Nearly 30 years after turning down a plea deal on a murder charge, only to have a judge sentence him as a teenager to life without parole, Dameon Brome, now 45, finally received another shot at a deal. This time, he accepted.
The original offer would have freed Brome and codefendant Kempis Songster a decade or more ago. The new deal, approved in a Philadelphia courtroom Tuesday by Judge Barbara A. McDermott, makes Brome eligible for parole next month.
It also makes him the latest of nearly 100 so-called juvenile lifers from cases in Philadelphia who have since received new sentences in the wake of last year’s historic Supreme Court ruling that mandatory life sentences for juveniles are unconstitutional.
In 1988, Brome and Songster, runaways to a Jamaican drug gang, ignored pleas from family and attorneys to take an offer of
third-degree murder and a 10- to 20-year prison sentence in the stabbing death of Anjo Pryce, 17, another runaway working for the Shower Posse in Southwest Philadelphia.
A jury then convicted them of first-degree murder. Judge George Ivins imposed the mandatory life without parole. A defense attorney said it was like watching his client commit suicide.
On Tuesday, Brome told McDermott he had matured in his nearly 30 years in prison, during which time he has written screenplays, published a book, and worked in the print shop and recording studio inside the state correctional institution at Dallas.
He said he could trace his development into a critically thinking adult from an impulsive and shortsighted teenager, hallmark traits of which led to the
Supreme Court ruling.
“I can say that happened,” Brome told the judge. “I can truly say that happened.”
The teenagers were seemingly full of potential when they left their homes for Philadelphia, Brome and Songster from Brooklyn, Pryce from Florida: Brome showed an early affinity for computers; Songster wanted to be an actor; Pryce was an artist whose drawings ended up on the walls of fortified crack houses in Philadelphia in the year before he was murdered.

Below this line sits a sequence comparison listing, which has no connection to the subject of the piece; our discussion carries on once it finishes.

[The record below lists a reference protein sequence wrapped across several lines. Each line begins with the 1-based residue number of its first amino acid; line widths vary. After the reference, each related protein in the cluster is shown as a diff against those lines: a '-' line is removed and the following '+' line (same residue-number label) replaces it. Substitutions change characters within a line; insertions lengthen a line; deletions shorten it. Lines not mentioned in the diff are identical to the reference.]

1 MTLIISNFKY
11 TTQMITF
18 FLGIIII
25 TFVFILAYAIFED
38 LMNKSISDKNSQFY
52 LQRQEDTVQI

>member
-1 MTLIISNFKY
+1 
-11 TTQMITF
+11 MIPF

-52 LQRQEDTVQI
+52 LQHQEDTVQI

On Tuesday, Brome engaged in a deliberative back-and-forth with the judge over the legal implications of the negotiated sentence before he officially accepted the offer of 30 years to life. He said that he had discussed the offer with Songster and his own current attorney, William Bowe. Because the sentence still carries a maximum of life in prison, there is no guarantee of parole.
Last month, Judge Jeffrey Minehart sentenced Songster to 30 years to life, five years less than what the District Attorney’s Office sought. Current Pennsylvania law carries a 35 years-to-life sentence for first-degree murder for a juvenile.
Assistant District Attorney Chesley Lightsey said
Songster’s sentence was “certainly a factor” in extending the same punishment to Brome.
Brome and Songster were involved in the violent October 1989 uprising at the state correctional institution at Camp Hill. Lightsey said a correctional officer was prepared to testify that Brome had assaulted him, behavior the judge said would have been a factor in a contested sentencing.
In the last decade, as Songster raised his profile with pro bono representation all the way to the federal appeals court, and worked with advocates for juvenile lifers, Brome led a quieter life. In an interview in 2015, Brome expressed nervousness about the reality of post-prison. “How do you catch up?” he wondered.
Pryce’s father and sister, who traveled to Philadelphia for the Songster sentencing, did not attend Brome’s hearing. Brome said in court he wished he could have apologized to them in person.
Instead, he apologized to his own family, including his mother, father, and stepfather, and to the family of Songster, who came to court for Brome’s hearing. “They embraced me,” Brome said. “I have to apologize to them as well.”
He said he blamed himself for setting the tragedy in motion as a 15-year-old
“The initial spark in this misguided, for lack of a better word, event started with me,” he said. “It started with a phone call, me calling Kempis. … I always felt all of this was my burden. I brought this on everyone involved. I wanted to say I’m sorry. I’m really sorry.”
Brome’s father, William Brome, now 74, said before the hearing, “It’s been 30 years of hell.” He said he hoped the new sentence would be the “end of the torture.”